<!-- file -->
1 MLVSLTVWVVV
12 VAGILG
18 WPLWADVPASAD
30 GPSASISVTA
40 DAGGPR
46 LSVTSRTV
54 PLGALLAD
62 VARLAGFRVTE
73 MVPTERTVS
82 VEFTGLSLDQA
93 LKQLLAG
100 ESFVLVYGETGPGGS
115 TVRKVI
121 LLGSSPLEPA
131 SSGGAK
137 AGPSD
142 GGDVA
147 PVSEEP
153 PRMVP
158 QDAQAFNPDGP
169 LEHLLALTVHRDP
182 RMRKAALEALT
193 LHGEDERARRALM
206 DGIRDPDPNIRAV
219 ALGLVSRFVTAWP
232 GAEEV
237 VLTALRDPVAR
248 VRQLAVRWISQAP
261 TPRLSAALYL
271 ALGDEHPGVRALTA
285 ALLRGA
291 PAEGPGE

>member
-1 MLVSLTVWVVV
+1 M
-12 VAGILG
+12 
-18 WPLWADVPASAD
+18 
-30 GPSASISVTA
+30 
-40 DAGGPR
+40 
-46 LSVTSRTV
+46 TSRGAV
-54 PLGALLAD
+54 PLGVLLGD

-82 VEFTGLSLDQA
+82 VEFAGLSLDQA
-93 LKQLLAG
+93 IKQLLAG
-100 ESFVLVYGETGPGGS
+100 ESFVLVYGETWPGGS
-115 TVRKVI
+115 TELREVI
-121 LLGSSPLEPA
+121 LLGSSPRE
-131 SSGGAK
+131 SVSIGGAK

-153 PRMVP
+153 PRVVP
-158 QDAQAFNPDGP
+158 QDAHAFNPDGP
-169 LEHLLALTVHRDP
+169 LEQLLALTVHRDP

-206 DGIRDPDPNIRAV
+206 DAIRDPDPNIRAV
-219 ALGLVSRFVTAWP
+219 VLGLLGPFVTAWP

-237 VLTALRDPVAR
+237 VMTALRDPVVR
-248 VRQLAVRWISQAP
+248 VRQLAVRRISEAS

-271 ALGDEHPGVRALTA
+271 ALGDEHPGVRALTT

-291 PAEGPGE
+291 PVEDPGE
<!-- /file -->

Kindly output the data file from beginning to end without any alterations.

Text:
1 MLVSLTVWVVV
12 VAGILG
18 WPLWADVPASAD
30 GPSASISVTA
40 DAGGPR
46 LSVTSRTV
54 PLGALLAD
62 VARLAGFRVTE
73 MVPTERTVS
82 VEFTGLSLDQA
93 LKQLLAG
100 ESFVLVYGETGPGGS
115 TVRKVI
121 LLGSSPLEPA
131 SSGGAK
137 AGPSD
142 GGDVA
147 PVSEEP
153 PRMVP
158 QDAQAFNPDGP
169 LEHLLALTVHRDP
182 RMRKAALEALT
193 LHGEDERARRALM
206 DGIRDPDPNIRAV
219 ALGLVSRFVTAWP
232 GAEEV
237 VLTALRDPVAR
248 VRQLAVRWISQAP
261 TPRLSAALYL
271 ALGDEHPGVRALTA
285 ALLRGA
291 PAEGPGE

>member
-1 MLVSLTVWVVV
+1 M
-12 VAGILG
+12 
-18 WPLWADVPASAD
+18 
-30 GPSASISVTA
+30 
-40 DAGGPR
+40 
-46 LSVTSRTV
+46 TSRGAV
-54 PLGALLAD
+54 PLGVLLGD

-82 VEFTGLSLDQA
+82 VEFAGLSLDQA
-93 LKQLLAG
+93 IKQLLAG
-100 ESFVLVYGETGPGGS
+100 ESFVLVYGETWPGGS
-115 TVRKVI
+115 TELREVI
-121 LLGSSPLEPA
+121 LLGSSPRE
-131 SSGGAK
+131 SVSIGGAK

-153 PRMVP
+153 PRVVP
-158 QDAQAFNPDGP
+158 QDAHAFNPDGP
-169 LEHLLALTVHRDP
+169 LEQLLALTVHRDP

-206 DGIRDPDPNIRAV
+206 DAIRDPDPNIRAV
-219 ALGLVSRFVTAWP
+219 VLGLLGPFVTAWP

-237 VLTALRDPVAR
+237 VMTALRDPVVR
-248 VRQLAVRWISQAP
+248 VRQLAVRRISEAS

-271 ALGDEHPGVRALTA
+271 ALGDEHPGVRALTT

-291 PAEGPGE
+291 PVEDPGE